One sure sign of fall in Yellowstone National Park when bull elk begin courting female elk, sometimes right in the middle of Mammoth Hot Springs.
Bulls are much more aggressive toward people and vehicles during the rut. Several vehicles are damaged by elk every year, and on occasion people are charged by elk and are injured.
Park regulations require visitors to stay a minimum of 25 yards – the length of two school buses – away from most large animals.
Grizzly bears and black bears are moving to higher elevations to feed on this year’s abundant crop of whitebark pine seeds. They may be encountered along roads through mountain passes or on some hiking trails.
Park regulations require people to stay a minimum of 100 yards – the length of a football field – away from bears and wolves at all times. Bear sightings should be reported to the nearest visitor center or ranger station as soon as possible.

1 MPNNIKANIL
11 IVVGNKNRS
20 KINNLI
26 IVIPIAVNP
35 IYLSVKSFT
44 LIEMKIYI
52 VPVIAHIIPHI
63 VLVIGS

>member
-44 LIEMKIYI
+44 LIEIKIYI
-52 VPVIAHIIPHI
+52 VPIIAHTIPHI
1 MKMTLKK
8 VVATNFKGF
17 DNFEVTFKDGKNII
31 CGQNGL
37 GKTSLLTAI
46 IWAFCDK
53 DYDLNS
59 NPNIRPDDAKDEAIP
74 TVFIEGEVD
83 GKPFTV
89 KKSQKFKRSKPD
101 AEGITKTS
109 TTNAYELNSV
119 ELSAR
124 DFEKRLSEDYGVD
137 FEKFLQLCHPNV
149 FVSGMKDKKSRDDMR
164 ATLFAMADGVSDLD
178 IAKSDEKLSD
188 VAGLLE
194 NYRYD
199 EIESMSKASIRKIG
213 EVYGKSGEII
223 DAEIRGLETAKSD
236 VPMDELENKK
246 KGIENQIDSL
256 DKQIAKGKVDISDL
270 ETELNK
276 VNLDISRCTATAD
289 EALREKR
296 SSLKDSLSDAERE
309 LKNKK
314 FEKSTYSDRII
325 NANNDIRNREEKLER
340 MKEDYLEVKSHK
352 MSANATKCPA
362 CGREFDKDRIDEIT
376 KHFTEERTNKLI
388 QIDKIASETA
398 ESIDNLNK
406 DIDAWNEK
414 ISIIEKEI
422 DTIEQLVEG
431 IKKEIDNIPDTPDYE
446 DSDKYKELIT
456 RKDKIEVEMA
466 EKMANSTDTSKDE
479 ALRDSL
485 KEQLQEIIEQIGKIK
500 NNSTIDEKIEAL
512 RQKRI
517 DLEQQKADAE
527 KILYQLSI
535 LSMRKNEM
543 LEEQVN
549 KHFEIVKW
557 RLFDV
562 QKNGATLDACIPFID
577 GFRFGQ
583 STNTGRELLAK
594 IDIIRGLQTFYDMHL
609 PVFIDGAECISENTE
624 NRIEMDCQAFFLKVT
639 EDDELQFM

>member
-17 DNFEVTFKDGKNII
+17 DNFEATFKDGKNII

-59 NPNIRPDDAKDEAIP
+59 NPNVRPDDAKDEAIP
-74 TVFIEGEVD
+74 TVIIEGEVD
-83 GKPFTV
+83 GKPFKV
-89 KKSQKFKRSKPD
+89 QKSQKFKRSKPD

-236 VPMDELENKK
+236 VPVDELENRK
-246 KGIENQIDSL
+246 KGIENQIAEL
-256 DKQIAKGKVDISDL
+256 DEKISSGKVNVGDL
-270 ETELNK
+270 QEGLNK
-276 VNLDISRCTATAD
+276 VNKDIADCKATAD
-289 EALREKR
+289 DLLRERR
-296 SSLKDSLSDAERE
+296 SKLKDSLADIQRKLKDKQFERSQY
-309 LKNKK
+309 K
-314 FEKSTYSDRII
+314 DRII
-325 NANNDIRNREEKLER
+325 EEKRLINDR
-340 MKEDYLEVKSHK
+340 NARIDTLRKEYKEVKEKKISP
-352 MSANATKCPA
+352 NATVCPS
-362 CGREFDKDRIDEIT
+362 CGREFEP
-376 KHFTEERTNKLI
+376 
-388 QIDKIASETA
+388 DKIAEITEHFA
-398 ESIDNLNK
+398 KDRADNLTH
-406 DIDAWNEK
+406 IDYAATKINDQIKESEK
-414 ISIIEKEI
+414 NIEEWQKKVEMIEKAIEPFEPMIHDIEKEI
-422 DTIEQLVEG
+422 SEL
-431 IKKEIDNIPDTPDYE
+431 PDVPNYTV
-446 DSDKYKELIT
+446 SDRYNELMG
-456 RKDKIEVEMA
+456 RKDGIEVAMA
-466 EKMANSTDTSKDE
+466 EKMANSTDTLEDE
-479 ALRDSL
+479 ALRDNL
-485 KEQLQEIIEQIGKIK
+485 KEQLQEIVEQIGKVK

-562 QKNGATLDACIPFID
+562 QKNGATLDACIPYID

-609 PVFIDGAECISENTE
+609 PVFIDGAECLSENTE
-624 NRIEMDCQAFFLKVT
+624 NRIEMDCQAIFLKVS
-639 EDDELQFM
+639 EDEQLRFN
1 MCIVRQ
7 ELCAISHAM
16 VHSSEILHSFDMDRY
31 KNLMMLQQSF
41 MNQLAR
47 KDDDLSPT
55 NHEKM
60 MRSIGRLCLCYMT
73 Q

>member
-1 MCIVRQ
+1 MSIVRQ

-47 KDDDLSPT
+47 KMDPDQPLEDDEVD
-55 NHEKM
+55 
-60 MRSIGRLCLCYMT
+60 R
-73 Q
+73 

Visitors are reminded to keep food, garbage, barbecue grills and other attractants stored in hard-sided vehicles or bear-proof food storage boxes when not in immediate use.
Fall also brings changing weather conditions in Yellowstone. Tourists are encouraged to stop at a visitor center or ranger station for the latest update on trail conditions and park regulations.